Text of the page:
- Prof. Dr. Ravi Ahuja, Centre for Modern Indian Studies, Georg-August-Universität Göttingen
- Prof. Dr. Michael Mann, Institute for Asian and African Studies, Humboldt-Universität zu Berlin
- Dr. Heike Liebau, Leibniz-Zentrum Moderner Orient (ZMO)
Funding: German Research Council (DFG)
Duration: Nov. 2014 to Oct. 2026 (first funding period: Nov. 2014 to Oct. 2017)
The richness and the potential of the holdings of German archives on modern Indian history has been appreciated insufficiently so far. To the international community of historians of India, these resources can open up new research perspectives that have remained obstructed by an excessive fixation on British colonial archives. At the same time, innovative research questions can be generated for purposes of transnational historical comparison and for the historical analysis of “globalization” processes through an exploration of the modern history of German-Indian entanglements.
Moreover, the resulting twofold widening of research perspectives creates new chances for a more intensive communication and cooperation between Indian and German traditions of historical inquiry – traditions that have taken cognizance of each other, so far, only to a very limited extent. Through the following initiatives the long-term project “Modern India in German Archives” (“Das Moderne Indien in deutschen Archiven”, MIDA) aims to produce the necessary conditions for this substantial endeavour.
- systematically collect in a single database catalogue and keyword information on holdings of German archives on modern India and the history of German-Indian entanglements, from the establishment of the Danish-Halle Mission in South India (1706) up to the end of the political division of Germany (1989/90);
- make available this database to the international academic community on a long-term basis as a “growing” and open digital resource for the purpose of locating specific archival material;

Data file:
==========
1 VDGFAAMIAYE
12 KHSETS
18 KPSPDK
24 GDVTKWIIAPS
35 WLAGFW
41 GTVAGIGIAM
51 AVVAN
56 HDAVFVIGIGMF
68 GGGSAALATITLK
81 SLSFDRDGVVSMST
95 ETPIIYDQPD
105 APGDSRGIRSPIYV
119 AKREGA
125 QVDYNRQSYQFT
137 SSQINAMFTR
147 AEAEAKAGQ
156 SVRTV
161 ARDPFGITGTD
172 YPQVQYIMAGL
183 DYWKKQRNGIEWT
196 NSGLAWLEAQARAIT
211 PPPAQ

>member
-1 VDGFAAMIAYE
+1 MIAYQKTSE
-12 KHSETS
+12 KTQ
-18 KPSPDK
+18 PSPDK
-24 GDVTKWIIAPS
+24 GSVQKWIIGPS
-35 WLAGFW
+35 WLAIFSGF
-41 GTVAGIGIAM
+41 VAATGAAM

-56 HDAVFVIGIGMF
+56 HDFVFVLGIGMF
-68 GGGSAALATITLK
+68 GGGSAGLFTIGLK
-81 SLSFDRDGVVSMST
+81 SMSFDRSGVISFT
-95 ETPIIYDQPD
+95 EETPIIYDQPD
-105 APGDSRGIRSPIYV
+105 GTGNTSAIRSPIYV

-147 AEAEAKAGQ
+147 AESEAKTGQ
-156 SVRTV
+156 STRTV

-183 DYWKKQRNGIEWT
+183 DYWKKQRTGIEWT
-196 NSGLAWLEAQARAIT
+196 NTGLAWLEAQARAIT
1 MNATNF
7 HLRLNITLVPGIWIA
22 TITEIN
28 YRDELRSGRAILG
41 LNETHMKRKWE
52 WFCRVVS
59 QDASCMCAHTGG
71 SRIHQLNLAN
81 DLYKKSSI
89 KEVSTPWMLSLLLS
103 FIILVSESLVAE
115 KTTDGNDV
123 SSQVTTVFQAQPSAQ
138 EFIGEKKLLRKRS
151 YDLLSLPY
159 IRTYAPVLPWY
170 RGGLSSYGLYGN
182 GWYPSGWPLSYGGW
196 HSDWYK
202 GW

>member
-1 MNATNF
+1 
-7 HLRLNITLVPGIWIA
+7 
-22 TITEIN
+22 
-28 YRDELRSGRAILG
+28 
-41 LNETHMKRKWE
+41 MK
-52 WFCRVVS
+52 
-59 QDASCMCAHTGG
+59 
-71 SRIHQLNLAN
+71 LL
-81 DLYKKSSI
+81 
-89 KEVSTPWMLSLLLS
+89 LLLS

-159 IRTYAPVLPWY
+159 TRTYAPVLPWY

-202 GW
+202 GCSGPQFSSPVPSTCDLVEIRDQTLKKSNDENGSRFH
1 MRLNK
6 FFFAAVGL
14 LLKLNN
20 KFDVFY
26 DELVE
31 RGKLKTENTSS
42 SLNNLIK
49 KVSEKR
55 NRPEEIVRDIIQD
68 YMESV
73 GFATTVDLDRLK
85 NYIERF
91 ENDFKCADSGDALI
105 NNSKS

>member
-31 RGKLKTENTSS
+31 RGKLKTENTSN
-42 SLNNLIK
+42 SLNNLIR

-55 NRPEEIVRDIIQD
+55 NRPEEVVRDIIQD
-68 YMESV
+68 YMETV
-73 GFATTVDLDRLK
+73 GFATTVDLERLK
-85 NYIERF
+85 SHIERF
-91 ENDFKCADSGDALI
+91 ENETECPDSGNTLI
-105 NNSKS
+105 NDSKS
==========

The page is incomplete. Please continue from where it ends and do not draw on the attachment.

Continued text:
- provide the international academic community as well as a wider public with long-term access to a digital archive guide, which will be derived from the database and successively expanded in order to present an overview of the full thematic range of relevant collections;
- demonstrate the potential of German archival resources for India-related studies in exemplary pilot research projects and a corresponding publication series. This will encourage a) a more intense utilization of these archival holdings particularly by German and Indian historians and b) the shaping of the necessary multilinguistic and inter-regional qualification profiles;
- contribute to a sustained realization of the goal that was formulated on a bilateral workshop of the DFG and the Indian Council for Historical Research (ICHR) in November 2012, namely the intensification of German-Indian research co-operation in the Human Sciences. The German-Indian “tandem structure” according to which the pilot projects have been designed will serve as a key instrument to achieve this aim.
An important goal of the long-term project “Modern India in German Archives” (MIDA) is to systematically record the contents of German archives on the history of modern India and the German-Indian history of entanglements between 1706 and 1989/90 in a database and to make this database available to international research.
Beyond this collection of the relevant stocks, their preparation in a digital archive bookkeeper ensures that this archive data is presented in a way that meets current and future research needs.